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    Boston C-store Owners Rally Against Flavored Tobacco Ban

    Regulation was approved in December.

    BOSTON — Municipalities across the country have been taking aim at the legal age to buy tobacco products and at the sale of flavored tobacco, effectively creating a patchwork of legislation. Now, some convenience store owners are raising their collective voice against one city's newly enacted regulations.

    On the morning of March 30, Boston c-store owners rallied outside City Hall to protest a city ban on selling flavored tobacco products. The demonstration was led by the Boston Convenience Store Owners Association (BCSOA), according to a Metro news report.

    In December, the Boston Public Health Commission voted unanimously to increase the minimum age for buying tobacco to 21 and to restrict sales of sweet nicotine products to retailers only accessible to adults. The move is intended to curb tobacco use by younger consumers.

    BCSOA leaders said they support other tobacco reforms like the 21-plus law, but not the flavor ban, the news outlet reported.

    "You can go into a liquor store and buy a flavored nip — candy, gummy bear-flavored nip — if you're 21. But if you're 21 and you're an adult and you want to smoke a vanilla-flavored cigar, you can't do that," said Luis Blanco, the group's spokesman and owner of Don Quijote Market in the South End neighborhood of Boston. "That's what we're fighting for, to be on an even playing field."

    According to the c-store owners, 30 percent or more of their sales comes from cigarettes and other tobacco products. Many of their tobacco customers also pick up grocery items while there.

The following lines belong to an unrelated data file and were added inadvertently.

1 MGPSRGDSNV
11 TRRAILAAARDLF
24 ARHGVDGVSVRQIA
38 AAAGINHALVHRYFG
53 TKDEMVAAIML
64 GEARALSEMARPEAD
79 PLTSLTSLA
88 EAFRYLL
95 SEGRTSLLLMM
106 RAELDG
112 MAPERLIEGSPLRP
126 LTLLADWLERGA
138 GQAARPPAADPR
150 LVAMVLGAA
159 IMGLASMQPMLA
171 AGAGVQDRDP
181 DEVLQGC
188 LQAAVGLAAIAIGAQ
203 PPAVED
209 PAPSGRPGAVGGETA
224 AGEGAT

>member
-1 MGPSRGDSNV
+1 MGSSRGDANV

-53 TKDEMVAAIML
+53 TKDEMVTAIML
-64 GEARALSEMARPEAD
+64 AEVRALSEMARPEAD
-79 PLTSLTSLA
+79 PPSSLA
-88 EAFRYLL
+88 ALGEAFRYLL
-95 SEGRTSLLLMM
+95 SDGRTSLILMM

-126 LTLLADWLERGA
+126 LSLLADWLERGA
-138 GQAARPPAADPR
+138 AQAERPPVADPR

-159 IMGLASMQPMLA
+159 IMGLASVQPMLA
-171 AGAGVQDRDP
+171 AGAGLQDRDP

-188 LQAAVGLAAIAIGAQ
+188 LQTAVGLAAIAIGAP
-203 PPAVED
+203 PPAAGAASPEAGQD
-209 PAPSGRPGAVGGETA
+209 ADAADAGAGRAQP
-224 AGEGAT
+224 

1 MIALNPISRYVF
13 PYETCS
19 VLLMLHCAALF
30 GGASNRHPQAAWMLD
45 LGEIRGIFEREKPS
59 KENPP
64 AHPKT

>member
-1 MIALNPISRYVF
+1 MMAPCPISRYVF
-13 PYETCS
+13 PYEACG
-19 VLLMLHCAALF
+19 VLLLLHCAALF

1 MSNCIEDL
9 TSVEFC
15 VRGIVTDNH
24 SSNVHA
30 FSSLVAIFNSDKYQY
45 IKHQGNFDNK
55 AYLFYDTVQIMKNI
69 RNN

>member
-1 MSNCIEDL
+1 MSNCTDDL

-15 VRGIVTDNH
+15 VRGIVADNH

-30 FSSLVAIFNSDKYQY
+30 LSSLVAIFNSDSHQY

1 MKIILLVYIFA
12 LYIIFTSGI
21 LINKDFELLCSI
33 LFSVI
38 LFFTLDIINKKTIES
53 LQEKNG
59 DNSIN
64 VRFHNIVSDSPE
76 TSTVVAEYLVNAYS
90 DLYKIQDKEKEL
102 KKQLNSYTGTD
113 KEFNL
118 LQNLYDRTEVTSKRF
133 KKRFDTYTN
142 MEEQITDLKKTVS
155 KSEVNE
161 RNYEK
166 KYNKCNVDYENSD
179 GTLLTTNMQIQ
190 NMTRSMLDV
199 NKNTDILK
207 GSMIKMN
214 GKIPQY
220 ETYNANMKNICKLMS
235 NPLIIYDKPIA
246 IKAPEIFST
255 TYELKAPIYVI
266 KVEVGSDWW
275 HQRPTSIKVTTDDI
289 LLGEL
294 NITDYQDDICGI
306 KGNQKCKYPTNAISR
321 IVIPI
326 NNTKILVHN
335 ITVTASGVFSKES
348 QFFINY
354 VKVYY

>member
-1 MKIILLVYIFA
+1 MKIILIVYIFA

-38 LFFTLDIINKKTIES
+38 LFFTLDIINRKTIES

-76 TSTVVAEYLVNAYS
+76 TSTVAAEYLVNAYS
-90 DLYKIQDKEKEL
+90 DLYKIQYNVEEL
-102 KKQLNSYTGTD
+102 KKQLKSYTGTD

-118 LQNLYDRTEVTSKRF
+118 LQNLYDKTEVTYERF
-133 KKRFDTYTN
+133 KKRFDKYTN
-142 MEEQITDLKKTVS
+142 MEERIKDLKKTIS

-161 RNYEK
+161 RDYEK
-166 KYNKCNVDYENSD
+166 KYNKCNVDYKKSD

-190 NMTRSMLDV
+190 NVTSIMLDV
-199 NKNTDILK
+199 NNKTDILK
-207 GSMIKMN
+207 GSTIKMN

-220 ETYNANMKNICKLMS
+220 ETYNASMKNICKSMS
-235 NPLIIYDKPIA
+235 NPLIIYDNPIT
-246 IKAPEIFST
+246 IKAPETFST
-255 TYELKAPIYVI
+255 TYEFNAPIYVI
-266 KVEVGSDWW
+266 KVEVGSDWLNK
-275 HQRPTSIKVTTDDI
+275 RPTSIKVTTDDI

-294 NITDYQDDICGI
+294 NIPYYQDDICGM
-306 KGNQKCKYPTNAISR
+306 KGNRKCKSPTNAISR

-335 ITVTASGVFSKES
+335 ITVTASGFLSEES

"We do serve our community — bread, cheese, milk, sugar, coffee — we have the right to serve them tobacco, too," said BCSOA President Francisco Marte. "We're fighting for our rights, for our business, for our stores."

    The Boston flavor ban could push customers to c-stores in neighboring communities, the group believes. In addition, banning flavored tobacco will create a black market for the products, the owners argued.

    Despite the opposition, Boston leaders appear to be standing strong behind the regulation, according to the report.

    "Increasing the restrictions on the sale of flavored tobacco products is the right next step for us to be taking to protect the health of Boston's young people," Boston Mayor Marty Walsh said in a written statement.

    "We know the consequences of tobacco use are real and can be devastating, especially among youth, and these policy changes will protect Boston's young people from dangerous health concerns," he continued. "I appreciate the concerns of the retailers, and we have valued the perspective of these business owners at all stages of adopting and implementing these rules. " 

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